End of an era

I remember when Jim Grey wrote this post just last a few weeks back, I thought to myself, “I’d better get over to Wal-Mart and pick up another 4-pack for old time’s sake,” especially since I had just looked on B&H and everyone else and saw that 4-packs of Fuji were listed as discontinued.  By the time I actually got to Wal-Mart, it was all gone and the only film they sell now (besides Instax) is single-use cameras.  It breaks my heart, however I have 5 or so rolls close at hand and more in the freezer.

But then just a few days ago I went to the other old standby, my local City Market.

They’d been selling 3-packs of Kodak Gold 200 for around $9.00, but now they’re $15!  Heartbreaking, to think that there are now no cheap sources of film left unless one buys online.  Still, when you really need something immediately, it’s good that there are a few options left…

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Milestone of a different kind

I don’t know exactly why, but I’m the first hit when someone Googles “Fujica ZC1000.”  Feeling lucky, it’ll send you directly to The Resurrected Camera.  And if you search just for images, mine is the first there too.  Pretty good for a camera I bought over a year and a half ago, have never used, meant to get a CLA for and never got around to doing it.

Not that I’m complaining mind you, but it’s strange to have that happen and it’s not like I’m an expert in the field of small-gauge filmmaking or the ZC1000 in particular (for that go read Ignacio’s blog).  Having the number one search result on Google is pretty significant milestone, one I didn’t see coming.

Though while we’re on the subject of the ZC1000, I did manage to track down a (somewhat rough) copy of the 1.8/5.5mm EBC Fujinon-SW lens…so wide the only focus it needs is macro.  And when I get a workflow for developing the film and reloading the single-8 cartridges, I’ll be using that baby.  But for now, the Canon is easier to deal with.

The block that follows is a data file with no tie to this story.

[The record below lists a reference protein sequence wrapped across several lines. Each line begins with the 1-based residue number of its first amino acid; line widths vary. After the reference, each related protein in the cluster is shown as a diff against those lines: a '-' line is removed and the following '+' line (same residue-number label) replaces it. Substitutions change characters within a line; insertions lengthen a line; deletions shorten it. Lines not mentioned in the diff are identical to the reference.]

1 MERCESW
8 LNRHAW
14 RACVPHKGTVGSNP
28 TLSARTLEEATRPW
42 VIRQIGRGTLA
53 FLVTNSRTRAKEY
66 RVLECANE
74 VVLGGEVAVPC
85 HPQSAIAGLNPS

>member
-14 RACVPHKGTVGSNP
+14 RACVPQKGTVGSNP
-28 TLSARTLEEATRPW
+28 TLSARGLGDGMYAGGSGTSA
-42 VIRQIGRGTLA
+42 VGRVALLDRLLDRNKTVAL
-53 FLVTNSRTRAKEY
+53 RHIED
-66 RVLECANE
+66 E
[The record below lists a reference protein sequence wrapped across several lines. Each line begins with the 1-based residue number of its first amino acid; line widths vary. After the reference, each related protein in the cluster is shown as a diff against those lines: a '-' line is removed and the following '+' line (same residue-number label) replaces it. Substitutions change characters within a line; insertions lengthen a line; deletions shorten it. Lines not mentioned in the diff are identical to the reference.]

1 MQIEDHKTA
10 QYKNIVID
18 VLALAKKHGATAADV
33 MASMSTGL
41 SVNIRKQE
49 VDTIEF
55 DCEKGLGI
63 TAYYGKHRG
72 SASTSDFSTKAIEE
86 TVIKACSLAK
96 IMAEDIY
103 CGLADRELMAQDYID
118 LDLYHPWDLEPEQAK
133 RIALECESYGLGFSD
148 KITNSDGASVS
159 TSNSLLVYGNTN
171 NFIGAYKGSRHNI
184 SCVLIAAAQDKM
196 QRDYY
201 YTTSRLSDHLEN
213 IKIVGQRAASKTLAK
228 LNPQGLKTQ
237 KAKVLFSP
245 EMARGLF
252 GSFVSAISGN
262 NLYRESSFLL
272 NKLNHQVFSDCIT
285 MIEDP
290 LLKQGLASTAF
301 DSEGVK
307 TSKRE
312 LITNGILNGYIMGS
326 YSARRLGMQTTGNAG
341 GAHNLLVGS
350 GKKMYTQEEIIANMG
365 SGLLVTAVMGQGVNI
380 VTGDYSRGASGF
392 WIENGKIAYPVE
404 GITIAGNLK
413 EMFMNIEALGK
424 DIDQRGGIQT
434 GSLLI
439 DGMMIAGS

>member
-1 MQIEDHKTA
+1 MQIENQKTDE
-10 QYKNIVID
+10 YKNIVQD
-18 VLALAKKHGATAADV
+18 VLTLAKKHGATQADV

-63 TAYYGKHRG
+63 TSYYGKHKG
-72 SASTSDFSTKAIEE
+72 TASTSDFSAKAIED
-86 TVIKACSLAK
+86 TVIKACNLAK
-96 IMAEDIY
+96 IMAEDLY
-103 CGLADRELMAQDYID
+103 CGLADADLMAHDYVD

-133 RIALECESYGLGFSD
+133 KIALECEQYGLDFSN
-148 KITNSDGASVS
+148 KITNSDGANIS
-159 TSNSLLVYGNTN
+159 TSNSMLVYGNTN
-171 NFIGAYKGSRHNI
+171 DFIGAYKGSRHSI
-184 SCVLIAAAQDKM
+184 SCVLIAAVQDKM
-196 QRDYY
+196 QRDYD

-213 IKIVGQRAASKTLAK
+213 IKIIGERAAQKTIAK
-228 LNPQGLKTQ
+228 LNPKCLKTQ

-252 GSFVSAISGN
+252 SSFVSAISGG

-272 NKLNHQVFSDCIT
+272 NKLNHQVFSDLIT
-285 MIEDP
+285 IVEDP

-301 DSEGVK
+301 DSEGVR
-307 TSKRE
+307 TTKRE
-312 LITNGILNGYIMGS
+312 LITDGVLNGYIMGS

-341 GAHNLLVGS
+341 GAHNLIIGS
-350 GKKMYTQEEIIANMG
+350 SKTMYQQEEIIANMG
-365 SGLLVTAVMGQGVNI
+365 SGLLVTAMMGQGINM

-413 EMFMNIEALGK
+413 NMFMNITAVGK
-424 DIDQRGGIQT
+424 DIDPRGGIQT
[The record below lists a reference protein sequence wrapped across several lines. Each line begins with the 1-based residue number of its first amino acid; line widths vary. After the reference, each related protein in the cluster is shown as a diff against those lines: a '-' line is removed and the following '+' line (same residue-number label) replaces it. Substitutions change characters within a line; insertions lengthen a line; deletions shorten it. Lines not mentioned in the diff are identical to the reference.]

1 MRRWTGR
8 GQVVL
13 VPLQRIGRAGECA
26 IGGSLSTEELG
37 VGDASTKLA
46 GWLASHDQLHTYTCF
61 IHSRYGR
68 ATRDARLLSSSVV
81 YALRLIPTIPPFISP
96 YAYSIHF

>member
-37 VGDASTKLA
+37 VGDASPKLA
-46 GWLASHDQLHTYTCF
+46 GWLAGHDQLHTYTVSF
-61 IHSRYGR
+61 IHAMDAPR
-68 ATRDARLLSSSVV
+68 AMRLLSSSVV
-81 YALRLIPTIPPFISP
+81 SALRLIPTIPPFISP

Oh, and guess what: it seems I’m the first choice for information regarding the Pakon F335 scanner as well!

Well that I can understand more I guess, but still…

Rolling forward

a.k.a. Quo Vadis II

An update: I spend the summers working and have been extremely busy, then cut back slightly so I can have a day or two just for classes.  I’ll admit, I’ve been so busy that I have been restricting my posts to one or two a month, and all the pictures I’ve posted were shot sometime last year.  Despite my good intentions, I don’t know if that’ll change soon, but I do still roll forward:

I got 25 rolls of film developed back in July, and finally started scanning some of them (the first 8 rolls at least).  It’s good to hear the hum of the Pakon and so wonderful putting an entire roll through every few minutes.

I have 8 more rolls of film in the fridge waiting to be developed, and 17 more rolls to scan though I’ll try to edit as I go, as time permits.  At any rate, I’m running out of drafts in the queue so there will be more recent photos posted soon.

In other news, Ektachrome is back and available in super 8 directly from Kodak’s website.  135 canisters will be available in about 2 weeks from retailers and 16mm is expected by the end of the year.  Unfortunately, together with the $40 price tag (it says it’s an introductory price; hopefully it will drop eventually), there is no student discount available, which makes it nearly twice as expensive for me as all the other films.  I think I’ll be waiting a while, but I wish Kodak all the best!

PONF

Well, the Reflex won’t be the only new 35mm SLR on the block, it seems (and evidently I missed all the big news with this, because the news broke around the same time).  Also coming soon will be the PONF Camera – Photography on Film is what it’s supposed to stand for.  For more information you can check out their website, https://ponfcamera.com. They have a WordPress blog too, which it might interest you to follow.

Just like the Reflex, they’ll have an interchangeable back, but they’re planning on having a 35mm back and a digital back.  That way a photographer can use the same camera to digitize his/her film–I have no idea what other uses it could have…

Pictures and other thoughts are available here.